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Discussion Starter · #1 ·
Rode a crazy down hill this past Sunday. After getting home I inspected my bike. I found three deep paint chips near my chain rings. Apparently the stock cannondale chain stay didn't catch all the abuse.



It might be time for a bigger chain stay... I've heard an old tub would due the trick? Maybe adding some lizard skin protection pads? What would you suggest? Also, Regarding filling the chips, would nail Polish be safe and sufficient? Does have to be perfect, I just want something covering the exposed metal etc.... Thanks in advance.
 

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I have been using old tubes as long as I have been riding, save your cash those wrap around protectors usually suck. Two zip ties and some old tube is all you need, I cut the tube open and cut a strip about 1 1/2 wide and wrap it over the stay and just zip tie the one end. It will last years and years before you need to replace it.
 

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Inner tube wrapped with black electrical tape: cheap protection and quiets the noise.

When flying downhill, If you have a big ring, shift into it and use a middle cog. The chain has more tension than in the middle ring in the smallest cogs. This helps with the slapping.
 

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Discussion Starter · #4 ·
I have been using old tubes as long as I have been riding, save your cash those wrap around protectors usually suck. Two zip ties and some old tube is all you need, I cut the tube open and cut a strip about 1 1/2 wide and wrap it over the stay and just zip tie the one end. It will last years and years before you need to replace it.
Thx. I will most likely go the tube route.
 

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Discussion Starter · #5 ·
Inner tube wrapped with black electrical tape: cheap protection and quiets the noise.

When flying downhill, If you have a big ring, shift into it and use a middle cog. The chain has more tension than in the middle ring in the smallest cogs. This helps with the slapping.
I appreciate the info regarding the chainring. Didn't think about this.
 

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Don't sweat the paint chips. Any bike that actually gets ridden off-road is going to pick up tons of them. There's nothing detrimental in having exposed aluminum - a couple of my frames came raw, with no paint at all. The chips are solely cosmetic.
Remember, it's a mountain bike, not a show car.
 

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I use a smooth tennis racquet grip.

Overlap each turn going in direction from bb to cassette. Finish it off with a zip tie, I glue the last turn to keep it from unraveling.

Another option that looks cool is Lizard Skins bat wrap. A little more expensive but you get a choice of colors and thicknesses.

John

Added... Gorilla makes a waterproof repair tape that I am going to try out to keep the last wrap stuck to the previous wraps. I wouldn't use it directly on the frame. I've used the tape on my old Jeep seats and it seems to hold up really well.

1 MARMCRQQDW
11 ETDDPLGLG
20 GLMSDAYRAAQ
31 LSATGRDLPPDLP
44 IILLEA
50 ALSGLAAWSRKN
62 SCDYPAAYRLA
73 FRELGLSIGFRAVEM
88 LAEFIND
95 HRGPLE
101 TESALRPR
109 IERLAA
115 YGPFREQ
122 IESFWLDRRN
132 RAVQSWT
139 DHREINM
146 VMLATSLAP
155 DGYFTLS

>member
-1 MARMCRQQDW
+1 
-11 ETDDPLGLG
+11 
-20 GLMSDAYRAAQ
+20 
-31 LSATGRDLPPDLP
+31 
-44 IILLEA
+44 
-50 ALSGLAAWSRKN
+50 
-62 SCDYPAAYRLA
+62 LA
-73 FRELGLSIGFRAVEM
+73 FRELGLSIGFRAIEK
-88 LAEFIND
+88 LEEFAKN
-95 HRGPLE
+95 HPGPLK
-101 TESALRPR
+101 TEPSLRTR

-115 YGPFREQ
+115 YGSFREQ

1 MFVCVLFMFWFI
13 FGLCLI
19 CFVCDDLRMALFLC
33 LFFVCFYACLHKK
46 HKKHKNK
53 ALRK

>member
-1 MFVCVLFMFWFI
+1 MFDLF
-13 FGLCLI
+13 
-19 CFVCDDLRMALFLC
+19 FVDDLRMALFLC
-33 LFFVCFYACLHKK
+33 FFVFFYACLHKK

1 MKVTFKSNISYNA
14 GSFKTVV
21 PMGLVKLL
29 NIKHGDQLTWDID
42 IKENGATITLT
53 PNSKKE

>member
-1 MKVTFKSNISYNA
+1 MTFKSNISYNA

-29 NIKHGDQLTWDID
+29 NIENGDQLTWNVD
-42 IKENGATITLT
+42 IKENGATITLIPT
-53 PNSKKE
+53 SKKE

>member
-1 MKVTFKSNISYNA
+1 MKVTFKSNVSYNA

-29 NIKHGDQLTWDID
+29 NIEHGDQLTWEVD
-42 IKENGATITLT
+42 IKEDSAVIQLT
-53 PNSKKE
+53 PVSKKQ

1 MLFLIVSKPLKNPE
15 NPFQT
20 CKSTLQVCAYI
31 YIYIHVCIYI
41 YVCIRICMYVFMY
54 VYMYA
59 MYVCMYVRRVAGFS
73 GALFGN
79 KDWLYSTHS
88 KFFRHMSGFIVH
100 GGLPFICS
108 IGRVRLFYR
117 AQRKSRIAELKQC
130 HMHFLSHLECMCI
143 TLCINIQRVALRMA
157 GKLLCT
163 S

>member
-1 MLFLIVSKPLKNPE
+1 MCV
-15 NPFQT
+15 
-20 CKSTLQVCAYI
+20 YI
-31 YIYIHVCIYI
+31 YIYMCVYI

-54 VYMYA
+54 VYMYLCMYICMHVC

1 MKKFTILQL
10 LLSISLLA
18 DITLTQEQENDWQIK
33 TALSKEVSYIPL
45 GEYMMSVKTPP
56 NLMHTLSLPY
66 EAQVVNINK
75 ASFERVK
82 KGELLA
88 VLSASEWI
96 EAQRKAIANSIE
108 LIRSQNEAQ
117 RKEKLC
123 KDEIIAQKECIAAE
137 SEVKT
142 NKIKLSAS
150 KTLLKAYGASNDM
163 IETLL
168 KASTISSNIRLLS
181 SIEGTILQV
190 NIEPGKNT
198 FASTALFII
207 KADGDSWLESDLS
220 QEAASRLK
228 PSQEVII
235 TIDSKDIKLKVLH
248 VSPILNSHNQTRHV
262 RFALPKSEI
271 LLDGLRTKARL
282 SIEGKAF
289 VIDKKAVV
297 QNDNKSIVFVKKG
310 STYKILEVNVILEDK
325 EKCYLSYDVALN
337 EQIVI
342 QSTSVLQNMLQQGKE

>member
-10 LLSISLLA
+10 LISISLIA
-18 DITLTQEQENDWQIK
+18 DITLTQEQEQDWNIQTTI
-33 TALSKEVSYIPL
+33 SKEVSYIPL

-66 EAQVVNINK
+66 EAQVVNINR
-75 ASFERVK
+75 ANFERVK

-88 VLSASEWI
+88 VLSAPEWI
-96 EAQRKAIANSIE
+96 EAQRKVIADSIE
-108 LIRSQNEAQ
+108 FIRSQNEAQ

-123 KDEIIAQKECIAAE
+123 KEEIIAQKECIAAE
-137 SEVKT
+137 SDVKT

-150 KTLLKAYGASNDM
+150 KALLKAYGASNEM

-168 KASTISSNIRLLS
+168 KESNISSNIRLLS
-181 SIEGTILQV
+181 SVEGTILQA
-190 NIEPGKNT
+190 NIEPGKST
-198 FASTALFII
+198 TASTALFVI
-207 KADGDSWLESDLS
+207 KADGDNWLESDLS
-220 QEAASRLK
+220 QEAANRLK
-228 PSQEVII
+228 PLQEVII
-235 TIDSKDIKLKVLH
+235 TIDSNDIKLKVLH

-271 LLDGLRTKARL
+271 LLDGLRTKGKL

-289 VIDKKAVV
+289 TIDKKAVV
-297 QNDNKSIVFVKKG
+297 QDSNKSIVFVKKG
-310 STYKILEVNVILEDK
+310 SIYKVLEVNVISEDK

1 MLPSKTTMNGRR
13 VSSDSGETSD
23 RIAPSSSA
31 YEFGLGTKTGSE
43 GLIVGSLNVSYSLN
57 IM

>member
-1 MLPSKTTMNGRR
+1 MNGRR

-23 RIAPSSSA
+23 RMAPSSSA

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When flying downhill, If you have a big ring, shift into it and use a middle cog. The chain has more tension than in the middle ring in the smallest cogs. This helps with the slapping.
If I've got a longer DH, I frequently do this intuitively. I wouldn't have thought to post it though...good call!

Second option (beyond wrapping or protecting your chain stay) is to consider a clutched rear derailleur such as a Shimano Shadow Plus. This has been one the solutions I have done to correct chain slap. Why try and fix the symptom when you can eliminate it all together
 

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Discussion Starter · #11 ·
Don't sweat the paint chips. Any bike that actually gets ridden off-road is going to pick up tons of them. There's nothing detrimental in having exposed aluminum - a couple of my frames came raw, with no paint at all. The chips are solely cosmetic.
Remember, it's a mountain bike, not a show car.
Haha for sure, chips do give the bike character and it shows it's being ridden for it's intended use. However, I'm all for avoiding excessive paint loss if feasible. lol, just stings a bit when I paid 1800 bucks for my ride ;)
 

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Discussion Starter · #12 ·
If I've got a longer DH, I frequently do this intuitively. I wouldn't have thought to post it though...good call!

Second option (beyond wrapping or protecting your chain stay) is to consider a clutched rear derailleur such as a Shimano Shadow Plus. This has been one the solutions I have done to correct chain slap. Why try and fix the symptom when you can eliminate it all together
Interesting.... Thx
 

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I hear ya. I was the same way with my first bikes. A little masking tape, touch up paint from the auto store and nail polish would hook you up.

Random knowledge - nail polish followed by a some polishing is the go-to fix for filling in fork stanchion scratches. Works great.
 

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Discussion Starter · #15 ·
I hear ya. I was the same way with my first bikes. A little masking tape, touch up paint from the auto store and nail polish would hook you up.

Random knowledge - nail polish followed by a some polishing is the go-to fix for filling in fork stanchion scratches. Works great.
I stoled my fiancé white nail polish and her blow dryer, it came out pretty good. Note to everyone, make sure you put the hair dryer back... I got a nasty text this morning because she couldn't find it before work... 😬
 
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